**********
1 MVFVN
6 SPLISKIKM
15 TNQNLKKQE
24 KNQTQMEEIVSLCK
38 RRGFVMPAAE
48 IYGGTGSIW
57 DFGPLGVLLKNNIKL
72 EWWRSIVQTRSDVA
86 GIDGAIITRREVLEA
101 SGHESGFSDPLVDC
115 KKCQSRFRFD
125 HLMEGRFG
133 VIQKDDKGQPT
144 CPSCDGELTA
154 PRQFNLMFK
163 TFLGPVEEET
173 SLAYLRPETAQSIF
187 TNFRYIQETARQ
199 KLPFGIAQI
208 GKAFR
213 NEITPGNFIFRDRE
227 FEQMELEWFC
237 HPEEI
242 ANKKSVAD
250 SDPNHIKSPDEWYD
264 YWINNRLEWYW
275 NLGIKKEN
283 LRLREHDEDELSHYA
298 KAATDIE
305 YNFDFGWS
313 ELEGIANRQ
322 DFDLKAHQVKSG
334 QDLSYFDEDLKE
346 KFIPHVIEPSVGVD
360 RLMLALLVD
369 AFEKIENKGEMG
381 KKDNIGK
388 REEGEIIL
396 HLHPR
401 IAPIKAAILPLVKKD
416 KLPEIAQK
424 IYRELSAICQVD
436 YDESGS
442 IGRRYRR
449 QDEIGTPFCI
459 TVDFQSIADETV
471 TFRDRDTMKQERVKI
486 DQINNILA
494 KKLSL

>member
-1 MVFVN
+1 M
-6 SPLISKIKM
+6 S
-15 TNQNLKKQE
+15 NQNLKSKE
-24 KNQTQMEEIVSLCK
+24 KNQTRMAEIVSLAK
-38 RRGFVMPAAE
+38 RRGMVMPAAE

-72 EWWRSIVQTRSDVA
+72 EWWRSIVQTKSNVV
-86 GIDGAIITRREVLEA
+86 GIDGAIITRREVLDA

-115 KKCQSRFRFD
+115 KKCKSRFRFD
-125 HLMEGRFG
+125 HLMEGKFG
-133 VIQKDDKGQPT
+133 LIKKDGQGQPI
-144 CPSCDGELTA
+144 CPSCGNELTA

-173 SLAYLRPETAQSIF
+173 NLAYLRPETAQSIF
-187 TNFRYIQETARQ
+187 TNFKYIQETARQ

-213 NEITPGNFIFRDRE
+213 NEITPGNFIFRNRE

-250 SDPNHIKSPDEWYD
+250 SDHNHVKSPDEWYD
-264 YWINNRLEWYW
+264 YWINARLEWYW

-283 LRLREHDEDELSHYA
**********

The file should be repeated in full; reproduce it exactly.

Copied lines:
1 MVFVN
6 SPLISKIKM
15 TNQNLKKQE
24 KNQTQMEEIVSLCK
38 RRGFVMPAAE
48 IYGGTGSIW
57 DFGPLGVLLKNNIKL
72 EWWRSIVQTRSDVA
86 GIDGAIITRREVLEA
101 SGHESGFSDPLVDC
115 KKCQSRFRFD
125 HLMEGRFG
133 VIQKDDKGQPT
144 CPSCDGELTA
154 PRQFNLMFK
163 TFLGPVEEET
173 SLAYLRPETAQSIF
187 TNFRYIQETARQ
199 KLPFGIAQI
208 GKAFR
213 NEITPGNFIFRDRE
227 FEQMELEWFC
237 HPEEI
242 ANKKSVAD
250 SDPNHIKSPDEWYD
264 YWINNRLEWYW
275 NLGIKKEN
283 LRLREHDEDELSHYA
298 KAATDIE
305 YNFDFGWS
313 ELEGIANRQ
322 DFDLKAHQVKSG
334 QDLSYFDEDLKE
346 KFIPHVIEPSVGVD
360 RLMLALLVD
369 AFEKIENKGEMG
381 KKDNIGK
388 REEGEIIL
396 HLHPR
401 IAPIKAAILPLVKKD
416 KLPEIAQK
424 IYRELSAICQVD
436 YDESGS
442 IGRRYRR
449 QDEIGTPFCI
459 TVDFQSIADETV
471 TFRDRDTMKQERVKI
486 DQINNILA
494 KKLSL

>member
-1 MVFVN
+1 M
-6 SPLISKIKM
+6 S
-15 TNQNLKKQE
+15 NQNLKSKE
-24 KNQTQMEEIVSLCK
+24 KNQTRMAEIVSLAK
-38 RRGFVMPAAE
+38 RRGMVMPAAE

-72 EWWRSIVQTRSDVA
+72 EWWRSIVQTKSNVV
-86 GIDGAIITRREVLEA
+86 GIDGAIITRREVLDA

-115 KKCQSRFRFD
+115 KKCKSRFRFD
-125 HLMEGRFG
+125 HLMEGKFG
-133 VIQKDDKGQPT
+133 LIKKDGQGQPI
-144 CPSCDGELTA
+144 CPSCGNELTA

-173 SLAYLRPETAQSIF
+173 NLAYLRPETAQSIF
-187 TNFRYIQETARQ
+187 TNFKYIQETARQ

-213 NEITPGNFIFRDRE
+213 NEITPGNFIFRNRE

-250 SDPNHIKSPDEWYD
+250 SDHNHVKSPDEWYD
-264 YWINNRLEWYW
+264 YWINARLEWYW

-283 LRLREHDEDELSHYA